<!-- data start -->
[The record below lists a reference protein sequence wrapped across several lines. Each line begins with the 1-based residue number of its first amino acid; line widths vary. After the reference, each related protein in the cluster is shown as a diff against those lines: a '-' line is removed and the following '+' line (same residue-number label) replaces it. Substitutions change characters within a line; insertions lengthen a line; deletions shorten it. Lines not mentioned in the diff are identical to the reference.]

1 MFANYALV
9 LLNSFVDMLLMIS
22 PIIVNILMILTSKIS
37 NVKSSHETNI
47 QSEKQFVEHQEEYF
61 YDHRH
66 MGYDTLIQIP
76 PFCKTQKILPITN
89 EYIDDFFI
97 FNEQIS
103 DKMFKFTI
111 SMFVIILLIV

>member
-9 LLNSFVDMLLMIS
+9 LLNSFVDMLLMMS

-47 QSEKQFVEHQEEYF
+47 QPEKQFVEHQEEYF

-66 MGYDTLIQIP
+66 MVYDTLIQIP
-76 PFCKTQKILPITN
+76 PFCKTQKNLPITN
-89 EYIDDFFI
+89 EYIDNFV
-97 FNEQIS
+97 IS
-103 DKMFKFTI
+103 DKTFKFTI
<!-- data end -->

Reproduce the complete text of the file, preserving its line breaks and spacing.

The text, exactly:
[The record below lists a reference protein sequence wrapped across several lines. Each line begins with the 1-based residue number of its first amino acid; line widths vary. After the reference, each related protein in the cluster is shown as a diff against those lines: a '-' line is removed and the following '+' line (same residue-number label) replaces it. Substitutions change characters within a line; insertions lengthen a line; deletions shorten it. Lines not mentioned in the diff are identical to the reference.]

1 MFANYALV
9 LLNSFVDMLLMIS
22 PIIVNILMILTSKIS
37 NVKSSHETNI
47 QSEKQFVEHQEEYF
61 YDHRH
66 MGYDTLIQIP
76 PFCKTQKILPITN
89 EYIDDFFI
97 FNEQIS
103 DKMFKFTI
111 SMFVIILLIV

>member
-9 LLNSFVDMLLMIS
+9 LLNSFVDMLLMMS

-47 QSEKQFVEHQEEYF
+47 QPEKQFVEHQEEYF

-66 MGYDTLIQIP
+66 MVYDTLIQIP
-76 PFCKTQKILPITN
+76 PFCKTQKNLPITN
-89 EYIDDFFI
+89 EYIDNFV
-97 FNEQIS
+97 IS
-103 DKMFKFTI
+103 DKTFKFTI